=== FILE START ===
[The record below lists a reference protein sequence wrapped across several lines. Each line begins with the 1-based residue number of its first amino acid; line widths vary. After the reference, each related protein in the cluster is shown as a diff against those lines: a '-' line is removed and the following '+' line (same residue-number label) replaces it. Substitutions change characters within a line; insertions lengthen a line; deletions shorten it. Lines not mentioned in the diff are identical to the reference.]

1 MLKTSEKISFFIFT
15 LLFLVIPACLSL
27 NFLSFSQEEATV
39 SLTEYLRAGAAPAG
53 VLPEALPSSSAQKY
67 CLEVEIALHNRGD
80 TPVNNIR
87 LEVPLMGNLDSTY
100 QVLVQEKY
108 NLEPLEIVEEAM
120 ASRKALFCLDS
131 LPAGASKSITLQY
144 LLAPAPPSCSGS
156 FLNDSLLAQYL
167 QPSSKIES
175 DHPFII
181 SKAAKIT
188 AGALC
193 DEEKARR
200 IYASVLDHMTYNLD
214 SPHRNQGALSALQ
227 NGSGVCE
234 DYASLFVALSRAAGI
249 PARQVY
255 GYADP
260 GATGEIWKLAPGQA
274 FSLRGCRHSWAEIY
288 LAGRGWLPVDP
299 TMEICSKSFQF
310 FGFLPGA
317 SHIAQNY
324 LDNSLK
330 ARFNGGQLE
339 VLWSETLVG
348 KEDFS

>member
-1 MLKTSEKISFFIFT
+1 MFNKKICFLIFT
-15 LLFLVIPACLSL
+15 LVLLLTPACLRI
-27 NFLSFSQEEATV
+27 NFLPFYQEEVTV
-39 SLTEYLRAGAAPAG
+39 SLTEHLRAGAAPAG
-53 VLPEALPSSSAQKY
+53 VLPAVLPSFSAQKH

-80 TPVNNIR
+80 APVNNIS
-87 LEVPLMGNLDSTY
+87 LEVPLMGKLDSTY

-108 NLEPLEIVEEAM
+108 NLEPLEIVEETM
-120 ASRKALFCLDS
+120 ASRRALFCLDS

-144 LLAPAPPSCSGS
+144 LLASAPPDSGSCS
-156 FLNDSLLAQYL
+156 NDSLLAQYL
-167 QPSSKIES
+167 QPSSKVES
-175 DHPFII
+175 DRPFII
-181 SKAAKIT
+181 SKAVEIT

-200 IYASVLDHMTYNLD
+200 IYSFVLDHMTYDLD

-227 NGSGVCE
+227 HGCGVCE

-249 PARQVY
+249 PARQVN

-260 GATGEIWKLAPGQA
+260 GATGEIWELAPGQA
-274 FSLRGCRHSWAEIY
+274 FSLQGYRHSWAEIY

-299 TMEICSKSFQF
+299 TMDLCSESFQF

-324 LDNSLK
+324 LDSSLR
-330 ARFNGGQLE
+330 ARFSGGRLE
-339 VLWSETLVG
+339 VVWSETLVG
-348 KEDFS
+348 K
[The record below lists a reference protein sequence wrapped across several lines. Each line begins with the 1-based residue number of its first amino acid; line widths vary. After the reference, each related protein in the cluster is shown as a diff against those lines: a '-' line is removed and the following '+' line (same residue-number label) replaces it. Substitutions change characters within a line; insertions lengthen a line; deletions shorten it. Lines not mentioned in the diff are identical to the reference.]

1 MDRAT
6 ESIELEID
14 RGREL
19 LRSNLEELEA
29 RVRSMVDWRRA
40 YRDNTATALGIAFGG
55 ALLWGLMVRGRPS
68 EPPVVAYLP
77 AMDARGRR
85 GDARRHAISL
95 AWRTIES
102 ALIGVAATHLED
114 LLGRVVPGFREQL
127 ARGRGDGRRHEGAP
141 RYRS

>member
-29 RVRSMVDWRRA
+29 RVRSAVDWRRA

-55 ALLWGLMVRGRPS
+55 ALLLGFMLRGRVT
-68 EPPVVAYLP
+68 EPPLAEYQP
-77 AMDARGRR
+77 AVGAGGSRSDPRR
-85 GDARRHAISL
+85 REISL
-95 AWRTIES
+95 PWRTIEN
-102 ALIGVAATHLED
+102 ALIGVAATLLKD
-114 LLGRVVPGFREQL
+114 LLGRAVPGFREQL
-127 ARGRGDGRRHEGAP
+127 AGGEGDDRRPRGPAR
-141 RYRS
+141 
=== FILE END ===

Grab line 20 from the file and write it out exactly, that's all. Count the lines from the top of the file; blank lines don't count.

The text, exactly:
193 DEEKARR